by Michael S. Kaplan, published on 2011/11/02 07:01 -04:00, original URI: http://blogs.msdn.com/b/michkap/archive/2011/11/02/10232468.aspx
Previous blogs from this series:
Some of the most ground-breaking work in the area of locales has (ironically) been in other areas entirely.
I won't go so far as to call it innovative, but some of it involves clever thinking outside the box to get around long-standing architectural limitations in the platform.
The limitation I refer to is the fact that every keyboard we have ever shipped is associated with some locale -- with some LCID.
The LCID, or to be more precise, the LANGID portion of the LCID, is embedded in both the KLID value that defines the keyboard layout itself and the HKL that acts as a handle to an installed layout that's in use.
So the attempt to be creative kind of started with MSKLC 1.4, which added support for the creation of keyboards attached t custom locales (as described in Getting the language of an LCID-less keyboard and Getting the language (and more!) of an LCID-less keyboard).
One of the important design decisions we made in order to support a keyboard based on a custom language:
The first point makes it easier to provide UI that limits the ability to support the custom language to the existing architecture without making major changes:
This sets the bar a little high, but keeps from requiring some crazy mechanism to add custom names at a time when MSKLC 1.4 was given limited resources.
However, requiring the custom culture/locale to be on the target machine would have been unreasonable, and not needed.
I mean all we needed was a way to get the name in.
So the mechanism to add a name was added, with a special KLID value of A00#0c00.
Years later, Peter Constable and Andrew Glass were dealing with an entirely different problem.
They have long been suffering through the support of languages and scripts support in typography for which no keyboard supported existed.
Claiming to support "Language X" in a new font for a new version while providing no way to type Language X feels like a bad answer to the problem.
So after a meeting with Andrew, the plan was formed: take the custom language solution in MSKLC 1.4 that supports custom LCID-less languages and use it to solve the LCID-less languages and scripts we ship in Windows 8!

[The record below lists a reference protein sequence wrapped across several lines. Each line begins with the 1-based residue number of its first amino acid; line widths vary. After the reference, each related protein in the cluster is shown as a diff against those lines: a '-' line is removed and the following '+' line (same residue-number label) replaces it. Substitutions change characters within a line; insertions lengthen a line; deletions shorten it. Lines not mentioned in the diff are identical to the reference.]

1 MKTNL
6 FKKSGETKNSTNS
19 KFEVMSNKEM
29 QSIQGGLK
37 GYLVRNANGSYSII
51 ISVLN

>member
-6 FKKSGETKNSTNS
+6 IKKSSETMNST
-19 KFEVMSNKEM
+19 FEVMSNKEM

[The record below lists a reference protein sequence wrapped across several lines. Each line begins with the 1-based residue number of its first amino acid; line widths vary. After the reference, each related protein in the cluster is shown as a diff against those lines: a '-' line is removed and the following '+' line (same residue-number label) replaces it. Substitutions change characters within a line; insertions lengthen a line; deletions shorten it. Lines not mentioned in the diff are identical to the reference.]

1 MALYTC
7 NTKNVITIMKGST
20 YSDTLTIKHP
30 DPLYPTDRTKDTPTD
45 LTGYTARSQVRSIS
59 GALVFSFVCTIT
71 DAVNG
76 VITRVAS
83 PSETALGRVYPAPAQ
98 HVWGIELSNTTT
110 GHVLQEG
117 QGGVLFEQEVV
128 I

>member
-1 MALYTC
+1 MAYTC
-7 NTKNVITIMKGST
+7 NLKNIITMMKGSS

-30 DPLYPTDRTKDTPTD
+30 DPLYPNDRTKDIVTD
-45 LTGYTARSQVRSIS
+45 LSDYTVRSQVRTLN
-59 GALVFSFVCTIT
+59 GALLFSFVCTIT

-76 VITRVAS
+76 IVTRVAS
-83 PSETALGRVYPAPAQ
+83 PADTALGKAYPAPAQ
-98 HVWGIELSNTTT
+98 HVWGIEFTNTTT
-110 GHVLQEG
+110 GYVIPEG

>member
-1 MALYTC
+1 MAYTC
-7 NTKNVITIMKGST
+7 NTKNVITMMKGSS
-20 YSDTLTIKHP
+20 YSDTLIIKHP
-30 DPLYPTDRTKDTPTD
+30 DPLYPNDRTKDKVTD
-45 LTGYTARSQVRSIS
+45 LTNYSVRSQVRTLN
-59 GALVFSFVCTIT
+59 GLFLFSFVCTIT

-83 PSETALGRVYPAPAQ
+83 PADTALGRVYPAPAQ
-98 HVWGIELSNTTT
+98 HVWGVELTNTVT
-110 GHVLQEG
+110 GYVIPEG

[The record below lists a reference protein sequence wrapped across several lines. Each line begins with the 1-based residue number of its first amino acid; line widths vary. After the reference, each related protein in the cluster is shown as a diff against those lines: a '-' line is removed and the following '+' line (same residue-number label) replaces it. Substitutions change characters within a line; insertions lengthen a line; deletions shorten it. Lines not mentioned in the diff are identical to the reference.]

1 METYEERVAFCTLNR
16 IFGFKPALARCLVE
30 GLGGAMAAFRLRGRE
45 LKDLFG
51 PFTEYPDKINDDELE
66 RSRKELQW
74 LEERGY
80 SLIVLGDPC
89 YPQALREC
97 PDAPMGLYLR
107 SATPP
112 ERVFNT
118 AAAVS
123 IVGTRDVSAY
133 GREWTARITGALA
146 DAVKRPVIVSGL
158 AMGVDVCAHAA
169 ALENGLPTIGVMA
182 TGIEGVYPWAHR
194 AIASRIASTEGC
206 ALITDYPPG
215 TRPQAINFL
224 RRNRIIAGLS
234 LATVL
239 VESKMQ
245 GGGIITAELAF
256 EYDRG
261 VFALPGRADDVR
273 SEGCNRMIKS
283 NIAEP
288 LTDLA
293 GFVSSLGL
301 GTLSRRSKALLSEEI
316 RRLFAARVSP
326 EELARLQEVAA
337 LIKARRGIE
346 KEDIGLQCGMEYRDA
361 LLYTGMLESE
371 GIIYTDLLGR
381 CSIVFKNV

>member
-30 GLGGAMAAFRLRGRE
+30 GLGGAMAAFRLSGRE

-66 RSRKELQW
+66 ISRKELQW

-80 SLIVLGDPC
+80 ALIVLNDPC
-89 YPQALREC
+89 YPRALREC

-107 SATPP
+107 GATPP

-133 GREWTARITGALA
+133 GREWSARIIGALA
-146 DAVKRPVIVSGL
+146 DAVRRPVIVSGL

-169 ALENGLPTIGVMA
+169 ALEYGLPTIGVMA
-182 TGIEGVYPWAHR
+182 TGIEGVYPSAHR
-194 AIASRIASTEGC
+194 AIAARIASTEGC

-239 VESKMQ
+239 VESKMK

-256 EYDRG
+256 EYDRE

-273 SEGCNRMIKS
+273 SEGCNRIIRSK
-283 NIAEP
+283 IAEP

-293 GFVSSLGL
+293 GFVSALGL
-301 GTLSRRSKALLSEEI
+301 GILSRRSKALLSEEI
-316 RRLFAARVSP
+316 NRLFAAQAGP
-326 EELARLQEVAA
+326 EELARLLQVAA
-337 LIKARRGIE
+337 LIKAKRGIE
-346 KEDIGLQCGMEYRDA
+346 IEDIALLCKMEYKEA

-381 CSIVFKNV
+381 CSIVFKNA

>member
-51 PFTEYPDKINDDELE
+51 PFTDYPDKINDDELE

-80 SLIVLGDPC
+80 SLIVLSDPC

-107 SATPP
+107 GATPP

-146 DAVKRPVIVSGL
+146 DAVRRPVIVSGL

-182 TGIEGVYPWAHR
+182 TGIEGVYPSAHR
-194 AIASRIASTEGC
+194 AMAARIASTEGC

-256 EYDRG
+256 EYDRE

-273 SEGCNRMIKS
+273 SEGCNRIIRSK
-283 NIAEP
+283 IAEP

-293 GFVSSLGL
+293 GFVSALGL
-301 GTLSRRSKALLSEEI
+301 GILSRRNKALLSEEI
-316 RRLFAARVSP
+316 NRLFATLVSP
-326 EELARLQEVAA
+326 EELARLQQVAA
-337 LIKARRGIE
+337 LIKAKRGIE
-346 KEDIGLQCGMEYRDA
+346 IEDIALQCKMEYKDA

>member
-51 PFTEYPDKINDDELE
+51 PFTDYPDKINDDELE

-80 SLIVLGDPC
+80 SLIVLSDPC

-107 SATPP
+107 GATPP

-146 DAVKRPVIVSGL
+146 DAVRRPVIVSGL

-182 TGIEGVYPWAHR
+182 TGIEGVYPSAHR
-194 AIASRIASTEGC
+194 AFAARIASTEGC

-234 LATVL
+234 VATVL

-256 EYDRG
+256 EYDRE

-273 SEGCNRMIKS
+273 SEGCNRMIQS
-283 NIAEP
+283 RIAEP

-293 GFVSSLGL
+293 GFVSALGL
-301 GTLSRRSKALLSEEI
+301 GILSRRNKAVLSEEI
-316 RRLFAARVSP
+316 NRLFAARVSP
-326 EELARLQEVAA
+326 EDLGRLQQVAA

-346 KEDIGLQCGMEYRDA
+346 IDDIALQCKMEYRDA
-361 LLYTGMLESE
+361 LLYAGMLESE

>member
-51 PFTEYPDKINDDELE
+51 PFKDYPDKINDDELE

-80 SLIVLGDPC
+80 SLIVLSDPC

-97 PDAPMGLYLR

A quick check in the registry of a Windows 8 machine (you can see it yourself in the Developer Preview, with the only difference between what you would see and this screenshot being that mine is pseudo mirrored):
With the telltale 000#0c00 KLIDs, they are pretty easy to spot. And by this method, all of the following languages have keyboards have been added to Windows 8 despite having no specific locale being added for them:
All of them are supported in fonts (in several cases even in existing versions), and now (as of Windows 8) you can type them with built-in keyboards!
Of course there are some interesting tangentially related problems that came up along the way, but those can be subjects for other blogs, on other days.
For now, the fact that a new shipping keyboard in Windows doesn't always mean a new locale is cool enough that I think it can stand on its own merits.... :-)
Van on 2 Nov 2011 10:04 AM:
Forgive the possibly rookie question, but does the KLID numbering imply a limit of 16 (# = 0-9, A-F) custom-language keyboards on a given computer, or can these be non-unique?
Michael S. Kaplan on 2 Nov 2011 10:09 AM:
Yes, the KLID is 8 hexadecimal digits.
Azarien on 8 Nov 2011 12:57 AM:
I see some disturbance in the "[(value not set)]" and "[(Default)]" strings. The additional characters are switched when compared to all other strings.
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